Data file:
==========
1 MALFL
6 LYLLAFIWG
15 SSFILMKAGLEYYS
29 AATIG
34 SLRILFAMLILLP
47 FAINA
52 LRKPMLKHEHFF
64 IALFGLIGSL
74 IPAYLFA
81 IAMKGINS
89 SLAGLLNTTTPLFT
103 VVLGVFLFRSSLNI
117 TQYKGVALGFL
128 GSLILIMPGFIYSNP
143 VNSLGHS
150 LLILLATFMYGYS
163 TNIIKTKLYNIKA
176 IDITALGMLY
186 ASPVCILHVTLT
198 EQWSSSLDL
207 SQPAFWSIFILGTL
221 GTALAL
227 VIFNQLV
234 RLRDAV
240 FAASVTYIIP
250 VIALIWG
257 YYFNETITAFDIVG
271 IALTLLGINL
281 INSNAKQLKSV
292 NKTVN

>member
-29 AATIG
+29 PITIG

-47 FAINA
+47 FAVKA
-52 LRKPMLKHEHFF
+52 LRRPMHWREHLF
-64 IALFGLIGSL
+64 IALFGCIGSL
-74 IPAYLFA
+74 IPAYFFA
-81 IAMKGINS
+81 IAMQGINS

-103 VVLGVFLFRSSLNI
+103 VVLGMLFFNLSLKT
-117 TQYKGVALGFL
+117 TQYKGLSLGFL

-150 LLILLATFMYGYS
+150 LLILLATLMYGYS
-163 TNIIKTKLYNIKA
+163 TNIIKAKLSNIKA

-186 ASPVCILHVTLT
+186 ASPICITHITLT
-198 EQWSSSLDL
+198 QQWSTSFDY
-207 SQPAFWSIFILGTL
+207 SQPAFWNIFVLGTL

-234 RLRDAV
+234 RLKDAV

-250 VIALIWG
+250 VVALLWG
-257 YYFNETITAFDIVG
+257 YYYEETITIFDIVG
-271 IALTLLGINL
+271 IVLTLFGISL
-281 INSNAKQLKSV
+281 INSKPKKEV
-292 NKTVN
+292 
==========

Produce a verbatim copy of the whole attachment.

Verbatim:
1 MALFL
6 LYLLAFIWG
15 SSFILMKAGLEYYS
29 AATIG
34 SLRILFAMLILLP
47 FAINA
52 LRKPMLKHEHFF
64 IALFGLIGSL
74 IPAYLFA
81 IAMKGINS
89 SLAGLLNTTTPLFT
103 VVLGVFLFRSSLNI
117 TQYKGVALGFL
128 GSLILIMPGFIYSNP
143 VNSLGHS
150 LLILLATFMYGYS
163 TNIIKTKLYNIKA
176 IDITALGMLY
186 ASPVCILHVTLT
198 EQWSSSLDL
207 SQPAFWSIFILGTL
221 GTALAL
227 VIFNQLV
234 RLRDAV
240 FAASVTYIIP
250 VIALIWG
257 YYFNETITAFDIVG
271 IALTLLGINL
281 INSNAKQLKSV
292 NKTVN

>member
-29 AATIG
+29 PITIG

-47 FAINA
+47 FAVKA
-52 LRKPMLKHEHFF
+52 LRRPMHWREHLF
-64 IALFGLIGSL
+64 IALFGCIGSL
-74 IPAYLFA
+74 IPAYFFA
-81 IAMKGINS
+81 IAMQGINS

-103 VVLGVFLFRSSLNI
+103 VVLGMLFFNLSLKT
-117 TQYKGVALGFL
+117 TQYKGLSLGFL

-150 LLILLATFMYGYS
+150 LLILLATLMYGYS
-163 TNIIKTKLYNIKA
+163 TNIIKAKLSNIKA

-186 ASPVCILHVTLT
+186 ASPICITHITLT
-198 EQWSSSLDL
+198 QQWSTSFDY
-207 SQPAFWSIFILGTL
+207 SQPAFWNIFVLGTL

-234 RLRDAV
+234 RLKDAV

-250 VIALIWG
+250 VVALLWG
-257 YYFNETITAFDIVG
+257 YYYEETITIFDIVG
-271 IALTLLGINL
+271 IVLTLFGISL
-281 INSNAKQLKSV
+281 INSKPKKEV
-292 NKTVN
+292 